In 1842, Detroit's academic year lasted approximately 260 days, New York's 245, and Chicago's 240. But since education wasn't mandatory in most states until the 1870s, attendance was low.
Despite the official schedule, many kids ended up spending the same amount of time in school back then as they do now. Brooklyn school officials, for example, reported in 1850 that more than half their students showed up just six months a year.
Poor attendance got some people wondering if such a long academic calendar was worthwhile. Why keep schools open year-round if most kids don't even go? Reformers also warned that goody-goodies who did show up every day might burn out. Many physicians at the time felt that students were too frail, both in mind and body, for so many days at their desk. Too much education, they argued, could impair a child's health...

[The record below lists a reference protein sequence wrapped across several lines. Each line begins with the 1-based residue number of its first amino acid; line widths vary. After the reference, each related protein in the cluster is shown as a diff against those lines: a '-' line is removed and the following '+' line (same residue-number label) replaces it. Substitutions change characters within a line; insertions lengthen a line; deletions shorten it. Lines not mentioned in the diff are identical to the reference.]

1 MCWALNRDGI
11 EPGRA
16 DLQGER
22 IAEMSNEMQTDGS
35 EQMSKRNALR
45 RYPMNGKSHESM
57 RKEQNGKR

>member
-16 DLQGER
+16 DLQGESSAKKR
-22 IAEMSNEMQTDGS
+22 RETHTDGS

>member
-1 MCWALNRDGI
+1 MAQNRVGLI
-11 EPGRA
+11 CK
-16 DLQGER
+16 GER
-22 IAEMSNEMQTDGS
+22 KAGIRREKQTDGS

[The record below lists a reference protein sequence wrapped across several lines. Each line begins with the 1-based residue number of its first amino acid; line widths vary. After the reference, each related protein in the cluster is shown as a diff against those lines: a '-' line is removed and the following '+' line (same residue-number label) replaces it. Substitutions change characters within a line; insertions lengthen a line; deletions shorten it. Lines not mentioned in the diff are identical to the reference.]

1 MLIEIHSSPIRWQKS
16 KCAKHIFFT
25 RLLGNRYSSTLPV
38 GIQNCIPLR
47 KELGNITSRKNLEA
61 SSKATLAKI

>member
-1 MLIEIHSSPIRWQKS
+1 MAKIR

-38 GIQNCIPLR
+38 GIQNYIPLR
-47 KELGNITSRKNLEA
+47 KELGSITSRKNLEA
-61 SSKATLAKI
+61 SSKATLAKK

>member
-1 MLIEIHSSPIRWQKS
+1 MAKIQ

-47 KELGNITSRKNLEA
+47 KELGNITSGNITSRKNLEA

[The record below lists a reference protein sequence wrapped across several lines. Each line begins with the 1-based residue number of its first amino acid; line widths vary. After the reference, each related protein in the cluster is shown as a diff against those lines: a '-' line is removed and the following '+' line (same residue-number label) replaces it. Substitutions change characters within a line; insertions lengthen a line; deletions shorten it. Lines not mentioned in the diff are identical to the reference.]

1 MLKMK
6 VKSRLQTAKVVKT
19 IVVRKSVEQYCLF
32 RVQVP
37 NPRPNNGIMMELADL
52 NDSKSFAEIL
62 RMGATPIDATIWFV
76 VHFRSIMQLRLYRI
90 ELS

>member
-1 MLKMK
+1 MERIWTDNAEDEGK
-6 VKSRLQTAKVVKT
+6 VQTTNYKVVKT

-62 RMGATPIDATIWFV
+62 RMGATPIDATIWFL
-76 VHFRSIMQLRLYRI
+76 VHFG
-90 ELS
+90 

...Physicians no longer believe that children are too feeble for year-round instruction, and most school buildings now have effective ventilation systems. So why don't we go back to having school in the summertime? For one thing, it's expensive to keep schools open, just like it was in the late 1800s. But some nonprofit organizations argue that the long breaks hinder the learning process.
According to the Johns Hopkins Center for Summer Learning, kids score worse on standardized tests in early September than in late June. Plus, students in other industrialized countries have more instructional time. The Israeli academic year lasts 216 days, and kids in Japan plug away for a whopping 243 days per annum.
This from Slate.